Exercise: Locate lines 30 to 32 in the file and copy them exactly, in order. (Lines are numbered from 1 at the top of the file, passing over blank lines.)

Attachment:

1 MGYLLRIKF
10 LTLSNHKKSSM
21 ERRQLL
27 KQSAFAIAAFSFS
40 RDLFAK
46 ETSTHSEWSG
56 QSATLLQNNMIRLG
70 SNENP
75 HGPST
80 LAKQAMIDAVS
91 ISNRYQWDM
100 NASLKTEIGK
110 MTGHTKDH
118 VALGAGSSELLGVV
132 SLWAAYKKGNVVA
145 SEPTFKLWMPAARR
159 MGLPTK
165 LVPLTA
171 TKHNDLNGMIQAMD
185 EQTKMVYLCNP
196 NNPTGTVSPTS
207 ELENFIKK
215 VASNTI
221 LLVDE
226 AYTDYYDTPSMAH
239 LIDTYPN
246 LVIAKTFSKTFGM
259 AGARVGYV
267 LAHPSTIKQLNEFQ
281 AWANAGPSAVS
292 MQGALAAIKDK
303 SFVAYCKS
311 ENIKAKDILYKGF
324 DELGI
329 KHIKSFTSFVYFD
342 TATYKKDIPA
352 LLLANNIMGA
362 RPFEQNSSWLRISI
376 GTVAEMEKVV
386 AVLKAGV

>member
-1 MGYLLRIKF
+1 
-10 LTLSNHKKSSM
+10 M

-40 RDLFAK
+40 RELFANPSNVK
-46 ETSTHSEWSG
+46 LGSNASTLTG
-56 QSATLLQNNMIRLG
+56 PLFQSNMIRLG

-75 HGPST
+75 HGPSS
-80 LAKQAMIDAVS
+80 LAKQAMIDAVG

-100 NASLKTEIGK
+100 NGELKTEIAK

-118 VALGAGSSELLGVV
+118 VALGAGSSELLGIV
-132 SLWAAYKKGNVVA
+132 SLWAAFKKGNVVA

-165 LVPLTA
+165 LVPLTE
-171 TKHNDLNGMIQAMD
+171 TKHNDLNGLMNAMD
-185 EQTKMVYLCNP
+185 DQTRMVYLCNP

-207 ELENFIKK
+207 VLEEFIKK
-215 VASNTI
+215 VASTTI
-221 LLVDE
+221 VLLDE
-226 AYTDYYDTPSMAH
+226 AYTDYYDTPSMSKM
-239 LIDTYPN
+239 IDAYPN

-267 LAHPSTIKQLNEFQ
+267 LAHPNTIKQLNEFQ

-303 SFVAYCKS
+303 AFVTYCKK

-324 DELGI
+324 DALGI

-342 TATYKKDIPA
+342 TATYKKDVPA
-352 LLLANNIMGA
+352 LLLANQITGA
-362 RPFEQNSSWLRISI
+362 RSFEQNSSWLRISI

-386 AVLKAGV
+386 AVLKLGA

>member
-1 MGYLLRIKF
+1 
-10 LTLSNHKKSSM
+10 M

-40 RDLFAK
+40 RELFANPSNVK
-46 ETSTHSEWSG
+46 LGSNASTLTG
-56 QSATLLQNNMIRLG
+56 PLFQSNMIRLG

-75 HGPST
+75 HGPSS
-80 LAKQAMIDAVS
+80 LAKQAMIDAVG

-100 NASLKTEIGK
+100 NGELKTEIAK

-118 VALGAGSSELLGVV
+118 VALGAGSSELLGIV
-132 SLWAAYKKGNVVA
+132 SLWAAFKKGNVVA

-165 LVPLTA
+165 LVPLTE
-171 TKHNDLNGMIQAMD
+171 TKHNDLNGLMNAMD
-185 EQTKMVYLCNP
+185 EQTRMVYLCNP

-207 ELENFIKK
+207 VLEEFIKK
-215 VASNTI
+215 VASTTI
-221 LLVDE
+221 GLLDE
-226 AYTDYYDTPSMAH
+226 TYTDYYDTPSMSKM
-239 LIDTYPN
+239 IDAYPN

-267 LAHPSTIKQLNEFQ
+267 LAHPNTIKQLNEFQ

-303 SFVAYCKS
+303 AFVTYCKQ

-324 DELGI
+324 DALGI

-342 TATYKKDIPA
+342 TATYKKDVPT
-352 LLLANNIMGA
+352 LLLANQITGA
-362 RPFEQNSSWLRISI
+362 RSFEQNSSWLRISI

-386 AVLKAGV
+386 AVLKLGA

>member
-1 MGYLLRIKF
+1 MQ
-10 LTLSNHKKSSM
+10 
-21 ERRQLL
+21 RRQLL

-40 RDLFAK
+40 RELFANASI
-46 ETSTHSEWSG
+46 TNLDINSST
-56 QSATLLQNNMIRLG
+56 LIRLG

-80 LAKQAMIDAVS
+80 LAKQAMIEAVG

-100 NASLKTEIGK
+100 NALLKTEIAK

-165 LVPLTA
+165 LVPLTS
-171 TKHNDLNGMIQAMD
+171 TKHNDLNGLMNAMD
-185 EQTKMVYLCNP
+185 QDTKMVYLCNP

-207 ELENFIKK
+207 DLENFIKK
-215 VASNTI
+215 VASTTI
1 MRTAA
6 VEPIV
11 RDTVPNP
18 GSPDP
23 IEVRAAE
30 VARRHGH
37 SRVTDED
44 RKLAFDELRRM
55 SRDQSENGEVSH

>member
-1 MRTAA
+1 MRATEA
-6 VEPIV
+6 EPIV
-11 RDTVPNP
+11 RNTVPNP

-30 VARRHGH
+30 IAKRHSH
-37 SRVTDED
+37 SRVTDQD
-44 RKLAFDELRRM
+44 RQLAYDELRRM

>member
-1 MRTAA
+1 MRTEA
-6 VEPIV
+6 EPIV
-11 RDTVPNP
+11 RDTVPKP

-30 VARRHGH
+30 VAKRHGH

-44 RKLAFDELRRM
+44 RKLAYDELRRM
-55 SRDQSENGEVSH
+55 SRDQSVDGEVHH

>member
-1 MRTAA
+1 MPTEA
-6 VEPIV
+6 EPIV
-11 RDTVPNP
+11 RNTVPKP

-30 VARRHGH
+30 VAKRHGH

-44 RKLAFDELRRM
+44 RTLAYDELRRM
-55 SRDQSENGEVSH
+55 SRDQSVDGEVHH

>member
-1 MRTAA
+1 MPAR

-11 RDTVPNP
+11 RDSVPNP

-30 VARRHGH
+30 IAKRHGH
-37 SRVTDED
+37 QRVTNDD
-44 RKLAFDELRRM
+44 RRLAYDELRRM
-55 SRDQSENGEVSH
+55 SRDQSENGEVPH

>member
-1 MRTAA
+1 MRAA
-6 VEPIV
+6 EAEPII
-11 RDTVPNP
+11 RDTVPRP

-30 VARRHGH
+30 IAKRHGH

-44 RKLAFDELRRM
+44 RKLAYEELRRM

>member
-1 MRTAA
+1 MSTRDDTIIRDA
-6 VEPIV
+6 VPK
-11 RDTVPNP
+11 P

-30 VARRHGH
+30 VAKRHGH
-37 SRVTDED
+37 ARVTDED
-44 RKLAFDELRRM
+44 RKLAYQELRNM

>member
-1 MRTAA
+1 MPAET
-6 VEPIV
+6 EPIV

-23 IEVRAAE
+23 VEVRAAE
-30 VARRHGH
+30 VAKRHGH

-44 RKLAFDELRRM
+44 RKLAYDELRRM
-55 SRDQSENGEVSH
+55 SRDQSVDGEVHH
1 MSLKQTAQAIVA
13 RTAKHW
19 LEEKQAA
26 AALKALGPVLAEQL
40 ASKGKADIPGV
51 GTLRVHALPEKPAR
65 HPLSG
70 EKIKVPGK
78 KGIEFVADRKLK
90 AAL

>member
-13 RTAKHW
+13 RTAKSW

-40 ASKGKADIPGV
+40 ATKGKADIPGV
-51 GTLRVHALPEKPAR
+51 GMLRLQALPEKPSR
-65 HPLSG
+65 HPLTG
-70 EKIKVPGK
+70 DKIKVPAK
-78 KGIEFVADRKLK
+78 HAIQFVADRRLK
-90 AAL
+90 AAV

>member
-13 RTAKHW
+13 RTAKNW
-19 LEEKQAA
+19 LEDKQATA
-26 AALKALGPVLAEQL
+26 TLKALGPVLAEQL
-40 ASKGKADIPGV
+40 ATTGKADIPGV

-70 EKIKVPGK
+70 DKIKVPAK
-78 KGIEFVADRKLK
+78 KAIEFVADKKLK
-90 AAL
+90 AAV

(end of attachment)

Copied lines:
281 AWANAGPSAVS
292 MQGALAAIKDK
303 SFVAYCKS